Archaeology student makes it two years in a row for Orkney College UHI

An archaeology student based at Orkney College UHI has been named as overall winner of the University of the Highlands and Islands higher education student of the year award. Last year, Orkney students won both the higher education award and the postgraduate award, with the postgraduate award winner also studying archaeology.

Chosen from entries across the university’s 13 individual academic partners, Gary Lloyd (63) originally from Liverpool and now living in Kirkwall after living in the United States for 45 years, received the higher education student of the year in recognition of his outstanding academic achievement and his novel way of approaching archaeology.

Gary, who has recently graduated with a first class BA (Hons) archaeology degree, was the first undergraduate to undertake a placement at the Scottish Universities Environmental Research Centre in East Kilbride - the centre carries out specialist work including radiocarbon dating. His dissertation study, analysing the wear patterns on Iron Age glass beads, has already been put forward for the British Prehistoric Society dissertation prize.  Gary is now studying for a masters degree in archaeological studies.

Receiving his award, he said:

“It’s not something I expected and I am extremely flattered to be honoured in this way. Studying at the University of the Highlands and Islands has been a tremendously rewarding experience and my success here is primarily due to the support and guidance I receive from the lecturers and staff at the college.

Even though it meant relocating from Dallas, Texas, I chose to study at the University of the Highlands and Islands Archaeology Institute in Orkney because it offers the intimacy of a smaller school with the resources of the wider network. Further, the research the university staff is doing at some of Orkney’s world-renowned archaeological sites presents some exceptional opportunities. I was able to spend the past three summers working at both the Neolithic Ness of Brodgar site and the Iron Age broch at The Cairns. Experiences that provided me with the materials for two unique research projects. Ultimately, I also hope to pursue a PhD here as my wife and I have purchased a house and will now make Orkney our home”.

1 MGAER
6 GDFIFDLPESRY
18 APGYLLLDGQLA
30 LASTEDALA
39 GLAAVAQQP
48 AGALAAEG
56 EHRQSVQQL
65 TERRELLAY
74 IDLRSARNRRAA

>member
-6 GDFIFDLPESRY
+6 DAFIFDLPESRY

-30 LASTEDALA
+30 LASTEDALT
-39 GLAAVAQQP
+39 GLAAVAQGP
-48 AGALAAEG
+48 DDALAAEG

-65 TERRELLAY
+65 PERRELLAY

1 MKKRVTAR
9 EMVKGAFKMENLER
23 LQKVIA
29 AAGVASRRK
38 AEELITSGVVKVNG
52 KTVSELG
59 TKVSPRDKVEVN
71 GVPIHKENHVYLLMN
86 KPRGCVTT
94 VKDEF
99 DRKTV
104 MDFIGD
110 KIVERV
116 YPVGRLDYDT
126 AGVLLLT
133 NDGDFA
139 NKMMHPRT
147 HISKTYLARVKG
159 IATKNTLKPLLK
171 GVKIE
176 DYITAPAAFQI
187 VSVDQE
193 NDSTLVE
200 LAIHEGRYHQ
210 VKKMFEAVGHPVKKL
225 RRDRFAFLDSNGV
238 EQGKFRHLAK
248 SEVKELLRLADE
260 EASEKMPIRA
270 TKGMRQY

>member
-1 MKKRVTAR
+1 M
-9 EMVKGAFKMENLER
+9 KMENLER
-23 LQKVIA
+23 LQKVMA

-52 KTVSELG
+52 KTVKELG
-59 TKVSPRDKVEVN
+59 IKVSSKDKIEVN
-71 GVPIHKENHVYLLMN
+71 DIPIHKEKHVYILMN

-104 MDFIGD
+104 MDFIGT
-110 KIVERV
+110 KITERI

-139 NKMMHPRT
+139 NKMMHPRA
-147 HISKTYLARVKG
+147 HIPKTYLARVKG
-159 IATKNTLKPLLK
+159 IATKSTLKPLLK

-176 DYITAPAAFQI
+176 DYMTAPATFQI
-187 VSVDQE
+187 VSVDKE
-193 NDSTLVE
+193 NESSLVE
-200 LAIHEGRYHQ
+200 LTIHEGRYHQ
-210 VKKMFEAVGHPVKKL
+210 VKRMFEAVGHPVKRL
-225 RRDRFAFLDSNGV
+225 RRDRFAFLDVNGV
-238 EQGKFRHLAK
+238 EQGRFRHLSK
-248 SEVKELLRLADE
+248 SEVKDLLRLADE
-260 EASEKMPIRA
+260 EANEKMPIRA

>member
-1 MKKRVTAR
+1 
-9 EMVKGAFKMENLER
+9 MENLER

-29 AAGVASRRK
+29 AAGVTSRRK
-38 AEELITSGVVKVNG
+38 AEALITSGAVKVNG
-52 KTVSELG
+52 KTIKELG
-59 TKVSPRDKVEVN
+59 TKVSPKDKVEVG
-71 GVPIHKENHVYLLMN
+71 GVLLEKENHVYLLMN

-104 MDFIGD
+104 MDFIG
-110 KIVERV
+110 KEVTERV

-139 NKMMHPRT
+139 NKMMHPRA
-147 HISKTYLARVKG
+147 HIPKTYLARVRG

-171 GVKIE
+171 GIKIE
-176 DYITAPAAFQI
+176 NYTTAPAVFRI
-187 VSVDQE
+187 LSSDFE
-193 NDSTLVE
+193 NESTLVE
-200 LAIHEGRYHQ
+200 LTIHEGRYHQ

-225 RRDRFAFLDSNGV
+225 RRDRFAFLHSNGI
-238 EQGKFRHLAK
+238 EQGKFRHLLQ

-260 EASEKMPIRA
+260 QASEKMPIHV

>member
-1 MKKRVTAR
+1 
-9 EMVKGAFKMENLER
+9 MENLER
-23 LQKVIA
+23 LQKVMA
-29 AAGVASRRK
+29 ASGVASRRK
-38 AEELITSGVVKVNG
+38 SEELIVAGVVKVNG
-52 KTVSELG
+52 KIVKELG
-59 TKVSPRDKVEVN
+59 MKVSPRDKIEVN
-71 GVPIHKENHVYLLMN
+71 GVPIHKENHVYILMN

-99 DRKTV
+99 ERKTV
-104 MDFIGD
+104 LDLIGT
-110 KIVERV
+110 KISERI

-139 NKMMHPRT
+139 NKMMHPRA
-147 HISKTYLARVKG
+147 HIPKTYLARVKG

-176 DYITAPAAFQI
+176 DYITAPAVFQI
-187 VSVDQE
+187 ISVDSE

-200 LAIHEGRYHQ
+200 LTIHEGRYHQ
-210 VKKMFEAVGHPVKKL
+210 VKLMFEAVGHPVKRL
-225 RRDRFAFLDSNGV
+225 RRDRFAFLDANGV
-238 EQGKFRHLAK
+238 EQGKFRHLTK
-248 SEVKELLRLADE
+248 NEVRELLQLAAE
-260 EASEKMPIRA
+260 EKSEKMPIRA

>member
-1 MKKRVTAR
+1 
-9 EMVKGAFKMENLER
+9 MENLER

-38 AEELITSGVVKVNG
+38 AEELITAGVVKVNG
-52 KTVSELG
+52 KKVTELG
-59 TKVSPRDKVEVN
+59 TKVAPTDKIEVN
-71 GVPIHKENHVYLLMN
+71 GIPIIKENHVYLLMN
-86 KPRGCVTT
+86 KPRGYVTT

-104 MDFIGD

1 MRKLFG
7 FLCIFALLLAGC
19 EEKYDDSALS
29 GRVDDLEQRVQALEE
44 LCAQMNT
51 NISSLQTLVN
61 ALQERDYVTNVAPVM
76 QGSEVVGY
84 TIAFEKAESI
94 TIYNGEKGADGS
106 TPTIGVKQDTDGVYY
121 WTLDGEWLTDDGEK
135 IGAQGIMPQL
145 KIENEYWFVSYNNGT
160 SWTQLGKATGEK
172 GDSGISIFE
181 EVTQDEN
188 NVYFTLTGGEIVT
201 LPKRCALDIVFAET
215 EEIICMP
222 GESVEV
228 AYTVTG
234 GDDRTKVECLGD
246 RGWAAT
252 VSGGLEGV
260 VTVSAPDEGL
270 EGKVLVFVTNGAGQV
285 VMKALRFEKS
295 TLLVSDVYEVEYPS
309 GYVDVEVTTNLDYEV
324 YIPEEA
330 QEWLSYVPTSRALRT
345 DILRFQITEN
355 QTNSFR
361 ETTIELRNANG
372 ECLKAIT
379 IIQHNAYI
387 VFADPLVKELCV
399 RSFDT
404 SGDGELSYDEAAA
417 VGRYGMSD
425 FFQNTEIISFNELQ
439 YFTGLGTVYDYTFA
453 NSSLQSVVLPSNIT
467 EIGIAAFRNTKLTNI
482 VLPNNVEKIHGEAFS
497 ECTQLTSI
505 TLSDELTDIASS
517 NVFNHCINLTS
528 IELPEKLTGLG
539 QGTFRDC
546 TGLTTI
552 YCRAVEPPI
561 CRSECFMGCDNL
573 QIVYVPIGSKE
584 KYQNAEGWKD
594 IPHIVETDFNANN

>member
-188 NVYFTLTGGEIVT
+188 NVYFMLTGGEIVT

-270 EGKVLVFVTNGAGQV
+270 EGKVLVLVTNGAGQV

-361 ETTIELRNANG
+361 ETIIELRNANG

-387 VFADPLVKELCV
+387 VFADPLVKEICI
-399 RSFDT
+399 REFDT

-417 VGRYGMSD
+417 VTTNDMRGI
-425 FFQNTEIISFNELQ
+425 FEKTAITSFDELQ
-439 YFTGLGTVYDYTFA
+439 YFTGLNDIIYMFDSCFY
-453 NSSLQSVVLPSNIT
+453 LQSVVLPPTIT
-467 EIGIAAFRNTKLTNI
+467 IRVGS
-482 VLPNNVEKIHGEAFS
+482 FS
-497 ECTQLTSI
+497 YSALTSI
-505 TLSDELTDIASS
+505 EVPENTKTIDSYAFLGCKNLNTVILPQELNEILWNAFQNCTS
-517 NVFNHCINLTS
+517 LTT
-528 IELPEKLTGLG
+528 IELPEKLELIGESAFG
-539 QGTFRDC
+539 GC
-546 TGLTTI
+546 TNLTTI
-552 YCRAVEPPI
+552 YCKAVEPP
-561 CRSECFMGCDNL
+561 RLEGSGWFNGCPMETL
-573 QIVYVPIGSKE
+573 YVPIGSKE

Scott Timpany, lecturer and programme leader for archaeology, said his nomination had been supported by all members of the archaeology department:

"This award not only recognises Gary's hugely impressive academic achievements, but also his novel way of approaching archaeology and his enthusiasm for study both at the university and in Orkney. We look forward with anticipation too see what he goes on to do next with his postgraduate studies.”

Professor Crichton Lang, University of the Highlands and Islands Principal and Vice-Chancellor (Interim), remarked on the awarding of the overall student of the year awards to the graduates:

“The university is proud of all students who have received accolades in addition to their academic awards this year. These prizes and other awards of recognition are notable achievements for the students, and often reflect not just their own academic and other endeavours, but also the support they have been given by their lecturers and supporting staff, family and friends.

“Gary's achievement shows us that wherever students can apply energy and effort in their chosen subject, even crossing the world to study, then their accomplishments are doubly satisfying. I am proud that we can offer world-class access to some of the best teaching and research facilities and staff in the UK in Orkney and it is right that, for the second year running, that an overall university student of the year award goes to an archaeology student."